• Trade journals provide many interesting stories about the development of the production and exhibition ends of silent films, and on the expectations and concerns of musicians during the silent film era. In the case of Ottawa, they also include some descriptions of novel instances of film exhibition. However, these stories often need to be taken with a grain of salt. Music trade journals, such as Carl Fischer’s The Metronome, were sometimes created by sheet music publishers, and cinematic trade journals were intertwined with the moving picture business. As such, although these journals provide much information about cinematic and musical trades of the time, they need to be understood in terms of the possible business interests of the editors, writers, and publishers. For further discussion of the critical interpretation of cinematic and musical trade journals, refer to Chapter 3 and 4 of Marshall’s thesis and to James Buhler, “The Reception of British Exhibition Practices in Moving Picture World, 1907-1914,” in The Sounds of the Silents in Britain, ed. Julie Brown and Annette Davison (New York: Oxford University Press, 2013), 146.
    • Resources: Lantern is an online search engine for the digitized collections of the Media History Digital Library.
  • Digitized newspapers.
    • These can provide bits of information about movie showings and advertisements that may mention musicians and musical accompaniment alongside a film. In the case of The Ottawa Journal, musicians were rarely mentioned. However, a survey of musicians names, instrumentation, and mentions of film and music relations during a set time in the silent film era can shed light on practices and networks. Furthermore, non-digitized newspapers are also an option and equally important, though more difficult to search for with instant results. For a discussion of how to critically approach digitized newspaper collections, refer to Chapter 1 of Marshall’s thesis.
    • Resources. Please check your local library or education institution to see if they can provide you with access to the first two of these databases: ProQuest Historical Newspapers, newspapers.com, Google News Newspaper Archive
  • Department of Labour’s Strike and Lockout files, Library and Archives Canada
    • These files provide information of the number of employees and organizations involved in a given strike, sometimes describing wages and working conditions as well as the gender of employees. For the research on Ottawa silent film music, these documents have provided specific information on the size and compositions for several theatre ensembles in specific years.
    • Some of these files have been digitized and are available on the website Héritage. To search the collection, it is best to use the Library and Archives Canada “Archives Search” and use keywords such as “musicians” or “stage hands” along with the name of the city or town you are researching, setting the date range from 1890 to 1930 or narrower. Once you have retrieved the microfilm reel number from this database, then refer to the digitized documents on Héritage.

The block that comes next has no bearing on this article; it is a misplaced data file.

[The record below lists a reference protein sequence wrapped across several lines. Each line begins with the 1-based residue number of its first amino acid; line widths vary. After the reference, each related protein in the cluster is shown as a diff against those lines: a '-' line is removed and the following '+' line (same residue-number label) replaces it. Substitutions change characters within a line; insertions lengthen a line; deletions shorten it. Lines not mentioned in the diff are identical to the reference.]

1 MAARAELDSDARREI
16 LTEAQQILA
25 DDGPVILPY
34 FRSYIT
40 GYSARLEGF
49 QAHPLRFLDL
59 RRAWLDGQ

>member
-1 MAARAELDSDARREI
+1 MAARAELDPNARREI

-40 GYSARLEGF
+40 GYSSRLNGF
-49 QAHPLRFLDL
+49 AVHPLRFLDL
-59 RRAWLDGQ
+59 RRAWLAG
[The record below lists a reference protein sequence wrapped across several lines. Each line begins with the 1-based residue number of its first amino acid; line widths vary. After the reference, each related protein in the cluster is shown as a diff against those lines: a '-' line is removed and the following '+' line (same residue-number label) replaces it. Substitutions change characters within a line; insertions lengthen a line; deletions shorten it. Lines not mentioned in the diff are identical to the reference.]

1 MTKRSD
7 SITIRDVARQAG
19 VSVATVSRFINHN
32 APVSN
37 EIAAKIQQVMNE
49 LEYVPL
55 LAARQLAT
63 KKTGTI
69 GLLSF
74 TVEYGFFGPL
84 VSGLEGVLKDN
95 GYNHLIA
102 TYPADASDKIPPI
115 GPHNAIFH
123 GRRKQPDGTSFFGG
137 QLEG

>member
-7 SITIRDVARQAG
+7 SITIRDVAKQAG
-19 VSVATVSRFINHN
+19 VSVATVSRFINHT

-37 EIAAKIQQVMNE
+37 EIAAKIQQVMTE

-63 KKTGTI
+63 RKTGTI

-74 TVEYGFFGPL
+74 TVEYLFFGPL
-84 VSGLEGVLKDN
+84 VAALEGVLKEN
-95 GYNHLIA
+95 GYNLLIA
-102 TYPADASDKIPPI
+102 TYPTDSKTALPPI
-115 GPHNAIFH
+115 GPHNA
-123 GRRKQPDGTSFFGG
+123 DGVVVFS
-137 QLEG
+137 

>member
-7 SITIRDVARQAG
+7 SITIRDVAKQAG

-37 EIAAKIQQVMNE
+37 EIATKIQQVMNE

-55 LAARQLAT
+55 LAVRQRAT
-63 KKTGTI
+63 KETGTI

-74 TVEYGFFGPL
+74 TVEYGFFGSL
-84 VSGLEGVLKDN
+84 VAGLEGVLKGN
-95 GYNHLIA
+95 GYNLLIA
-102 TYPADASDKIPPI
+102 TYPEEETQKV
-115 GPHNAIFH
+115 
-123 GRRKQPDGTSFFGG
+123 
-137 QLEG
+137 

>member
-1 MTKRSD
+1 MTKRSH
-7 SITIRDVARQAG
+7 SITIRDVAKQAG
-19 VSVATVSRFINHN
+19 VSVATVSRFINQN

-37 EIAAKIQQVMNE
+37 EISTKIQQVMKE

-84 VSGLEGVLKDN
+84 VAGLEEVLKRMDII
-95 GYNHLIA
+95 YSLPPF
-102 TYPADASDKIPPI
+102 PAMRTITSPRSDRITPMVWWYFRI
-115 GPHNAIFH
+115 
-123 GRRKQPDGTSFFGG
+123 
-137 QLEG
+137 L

• Other

2. Related Digital Projects

Amateur Cinema is an online database of films which were "winners of amateur movie contests or works that have been identified as significant by archives and historians." Amongst the entries are several silent films.

Early Cinema Filmography of Ontario is an online database that "provides data on all films made in Ontario between 1896 and 1930. It is run by 

The Originals, run by Neil Brand, includes a collection of interviews and printed documents pertaining to silent film music practice.

The Silent Film Sound & Music Archive is an American based online collection which includes many digitized pieces of sheet music, instruction books, and cue sheets written for silent film. The collection is a fruitful resource for learning about the composition and publishing side of silent film sheet music and cue sheets. It is also a useful inventory for musicians wanting to perform their own accompaniments. The pieces in this large collection are not tied to use in a specific place or by a specific musician or ensemble.

Silent Toronto provides many articles on silent film showings and cinemas in Toronto, ON. There are several posts about the musicians, music, and sounds that accompanied Toronto's silent film showings.

3. Secondary Literature: Silent Film Exhibition and Music

Abel, Richard and Rick Altman. The Sounds of Early Cinema. Bloomington: Indiana University Press, 2001.

Within the above volume, the following article discusses Toronto sound practices in particular: Braun, Marta and Charlie Keil. “Sounding Canadian: Early Sound Practices and Nationalism in Toronto-Based Exhibition." 198-204. 

Altman, Rick. Silent Film Sound. New York: Columbia University Press, 2004.

Anderson, Gillian B. Music for Silent Films: 1894-1929. Washington: Library of Congress, 1988.

———. “The Presentation of Silent Films, or, Music as Anaesthesia.” The Journal of Musicology 5, no. 2 (Spring 1987): 257-295.

Anderson, Shana. "Ideal Performance Practice for Silent Film: An Overview of How-to Manuals and Cue Sheet Music Accompaniment from the 1910s - 1920s." Master's Thesis. University of Ottawa, 2013. http://dx.doi.org/10.20381/ruor-3403.

Braun, Marta, Charlie Keil, Rob King, Paul Moore and Louis Pelletier, editors. Beyond the Screen: Institutions, Networks and Publics of Early Cinema. New Barnet: John Libbey Publishing Ltd., 2012.

Brown, Julie and Annette Davison, editors. The Sounds of the Silents in Britain. New York: Oxford University Press, 2013.

Donnelly, K. J. and Ann-Kristin Wallengren. Today's Sounds for Yesterday's Films: Making Music for Silent Cinema. New York: Palgrave Macmillan, 2016.

Leonard, Kendra Preston. Music for Silent Film: A Guide to North American Resources. Miiddleton: co-published by MLA Music Library Association and A-R Editions, 2016.

Marks, Martin Miller. Music and the Silent Film: Contexts and Case Studies, 1895-1924. New York: Oxford University Press, 1997.

Tieber, Clause and Anna Katharina Windisch, editors. The Sounds of Silent Films: New Perspectives on History. Theory and Practice. Basingstoke: Palgrave Macmillan, 2014.

 

Created by Elsa Marshall, December 2017